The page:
I do not say that our deliberate thoughts of God are so terrible as these. Our people would probably resent the charge of entertaining such black beliefs. They say handsome things of God. They give him sweet names. They praise him in songs. But, for all that, they do not care to come too near him. A chill creeps over them when they think of that. They will then feel their poorness and weakness. They will have to see dreadful sights. It is a "fearful thing."

Now this I take to be the effect of ignorance. It is blindness of mind. Very intelligible blindness, very natural and pardonable blindness, but still a very sad and pathetic, yes, and a very' painful and hurtful blindness. It is the blindness that leads people to imagine that unknown lands are infested with wild beasts; that the wilderness is peopled with goblins; that solitary places are evil places; that unexplored seas are full of monsters; that untried roads are dangerous roads; that the atmosphere is haunted by spirits of the air; that new sciences are perilous, new knowledge uncanny, new opinions hazardous, new acquaintances temptations, new experiences damaging to the soul, new experiments in life things of questionable salvation.

Let us try to suppose an is land savage to be made acquainted with the fact that he lived on a round globe. Let us suppose him to have on his mind a clear image of the earth as a round globe Let us go further, and suppose him to think of himself as standing on the topmost summit of the mighty ball, shelving downwards from him on every side as far page 4 as the horizon line, the heaving waters that encompassed his island tossing uneasily, as if they were struggling to keep their position on the steep declivity. Suppose now that to this savage islander, trembling on his point of rock, should come a civilized man from the other side of the globe, who should tell him of the possibility of passing from where he stood to the opposite side of the ball, and that, not by going straight down through the middle, of it, but by going round it on the outside by sliding down the steep declivity, dipping over the edge of the horizon and crawling along the under side head downwards, like a fly on a ceiling. Can any imagination do justice to the poor savage's terror, as he conceives himself tearing down that awful rapid, dashing over that dizzy verge? and then suppose our educated traveller to tell him something about the immensity of space in which floated the globe he was on,—the billions and billions of miles of distance, where was nothing but bleak, impalpable vastness, black to the eye, noiseless to the ear, senseless to the touch, where was nothing to breathe, where was nothing at all but, incalculable leagues apart, bewildering clouds of globes, lowering and glaring, spinning and whirling, with nothing to hold them or move them. Would not the terror of the poor savage be horribly increased as he imagined himself falling into this terrific void, falling, falling, and never ceasing to fall? and would he not cling more desperately than ever to his little speck in the sea as the only hold he had on existence?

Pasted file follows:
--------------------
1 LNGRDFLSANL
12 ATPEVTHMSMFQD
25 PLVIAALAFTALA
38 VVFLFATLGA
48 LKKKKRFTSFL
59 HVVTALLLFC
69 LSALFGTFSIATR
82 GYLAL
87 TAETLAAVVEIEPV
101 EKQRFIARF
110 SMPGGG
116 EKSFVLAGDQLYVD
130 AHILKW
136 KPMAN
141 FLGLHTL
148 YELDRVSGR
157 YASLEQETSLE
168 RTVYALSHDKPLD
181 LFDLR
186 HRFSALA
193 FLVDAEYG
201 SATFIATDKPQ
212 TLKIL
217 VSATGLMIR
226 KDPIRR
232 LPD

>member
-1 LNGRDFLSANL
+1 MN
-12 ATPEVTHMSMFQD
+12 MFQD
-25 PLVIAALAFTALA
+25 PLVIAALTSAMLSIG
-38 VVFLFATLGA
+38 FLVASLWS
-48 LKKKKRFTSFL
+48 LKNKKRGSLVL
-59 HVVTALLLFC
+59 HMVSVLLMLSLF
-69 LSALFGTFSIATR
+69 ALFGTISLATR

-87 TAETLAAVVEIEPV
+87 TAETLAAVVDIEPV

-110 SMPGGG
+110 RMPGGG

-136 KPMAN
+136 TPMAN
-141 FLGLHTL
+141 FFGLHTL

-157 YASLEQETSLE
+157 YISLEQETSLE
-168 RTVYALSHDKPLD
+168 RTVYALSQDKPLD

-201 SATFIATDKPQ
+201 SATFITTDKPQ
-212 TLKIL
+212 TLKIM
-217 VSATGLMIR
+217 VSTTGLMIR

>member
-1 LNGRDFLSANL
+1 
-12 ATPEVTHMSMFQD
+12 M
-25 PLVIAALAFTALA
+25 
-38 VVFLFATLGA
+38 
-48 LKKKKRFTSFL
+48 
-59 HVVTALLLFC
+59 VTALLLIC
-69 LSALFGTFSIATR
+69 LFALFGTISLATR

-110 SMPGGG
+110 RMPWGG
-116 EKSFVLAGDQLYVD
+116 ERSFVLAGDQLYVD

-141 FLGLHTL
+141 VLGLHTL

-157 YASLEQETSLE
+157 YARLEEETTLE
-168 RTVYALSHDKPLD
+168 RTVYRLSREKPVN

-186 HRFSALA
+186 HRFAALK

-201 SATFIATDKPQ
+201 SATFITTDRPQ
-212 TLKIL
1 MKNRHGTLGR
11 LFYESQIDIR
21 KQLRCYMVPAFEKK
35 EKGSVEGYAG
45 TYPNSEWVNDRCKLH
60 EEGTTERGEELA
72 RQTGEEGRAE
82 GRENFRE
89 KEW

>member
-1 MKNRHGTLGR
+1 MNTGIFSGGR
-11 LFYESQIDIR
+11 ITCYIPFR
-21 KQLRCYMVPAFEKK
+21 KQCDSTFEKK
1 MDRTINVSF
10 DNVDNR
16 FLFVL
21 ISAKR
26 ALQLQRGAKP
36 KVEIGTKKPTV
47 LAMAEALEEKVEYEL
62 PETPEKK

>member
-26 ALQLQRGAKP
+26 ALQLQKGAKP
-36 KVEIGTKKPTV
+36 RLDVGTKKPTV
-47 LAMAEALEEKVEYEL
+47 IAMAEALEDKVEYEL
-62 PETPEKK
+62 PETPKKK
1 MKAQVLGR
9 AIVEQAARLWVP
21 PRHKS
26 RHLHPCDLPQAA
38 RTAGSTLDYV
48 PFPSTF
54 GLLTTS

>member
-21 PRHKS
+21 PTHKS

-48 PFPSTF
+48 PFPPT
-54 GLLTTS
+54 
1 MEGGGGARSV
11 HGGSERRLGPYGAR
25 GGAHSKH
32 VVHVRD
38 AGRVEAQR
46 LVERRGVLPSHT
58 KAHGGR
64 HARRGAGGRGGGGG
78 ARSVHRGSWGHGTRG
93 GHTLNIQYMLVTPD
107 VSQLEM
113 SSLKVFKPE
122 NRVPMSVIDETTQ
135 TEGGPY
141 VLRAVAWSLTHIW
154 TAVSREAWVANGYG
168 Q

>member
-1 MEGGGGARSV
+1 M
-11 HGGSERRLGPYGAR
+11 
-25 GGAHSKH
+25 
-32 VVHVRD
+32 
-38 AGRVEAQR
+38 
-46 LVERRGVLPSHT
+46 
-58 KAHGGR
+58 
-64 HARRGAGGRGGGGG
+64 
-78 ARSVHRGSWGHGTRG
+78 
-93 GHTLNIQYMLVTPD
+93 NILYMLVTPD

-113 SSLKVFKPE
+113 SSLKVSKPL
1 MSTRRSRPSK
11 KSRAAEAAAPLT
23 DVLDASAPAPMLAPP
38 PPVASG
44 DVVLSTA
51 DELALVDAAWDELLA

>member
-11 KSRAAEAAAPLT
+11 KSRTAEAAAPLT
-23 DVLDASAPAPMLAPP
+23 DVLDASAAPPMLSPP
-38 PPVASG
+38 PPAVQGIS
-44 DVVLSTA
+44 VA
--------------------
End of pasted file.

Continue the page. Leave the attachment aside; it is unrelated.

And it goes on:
In much the same way as we imagine that poor savage to feel about falling off his island into the bottomless space, do ignorant people seem to feel about, falling into the hands of the living God; and almost as hard is it to convince them that they may safely launch out into unexplored spaces of thought, as it might be to convince the islander that, in putting oft' from his island, he would not be hurried along frightful rapids—would not be dashed over a precipice, would not be dropped off the globe into a bottomless void; but would proceed as over a perfectly level surface—would have his head always in the air and his feet always on the ground—would. page 5 have the stars above him just as they were, and in the course of his proceedings would find other islands and continents, other trees and plants, other men and women, living industriously, peacefully and happily in towns and great cities, no more apprehensive of falling off the globe than he was before he knew it was round. We have no fear of slipping off the planet; we have no dread of infinite space; our ships are sailing round the planet all the time. We know that the force that keeps our feet planted where they are, whether they be on the upper or the under side of the ball, keeps everything else in place, keeps in place the distant stars, keeps in place the comets and aerolites. We know that the great laws are invisible, and that, things invisible are under Law; we know, in a word, that we cannot fall out of the hands of the Living God, and that because we cannot fall out of them we are safe. All this the European might tell the savage. He might describe his voyage to the island, the vessels he met, the lands he saw, the ports he touched at, the races he encountered; but still the savage would remain unsatisfied.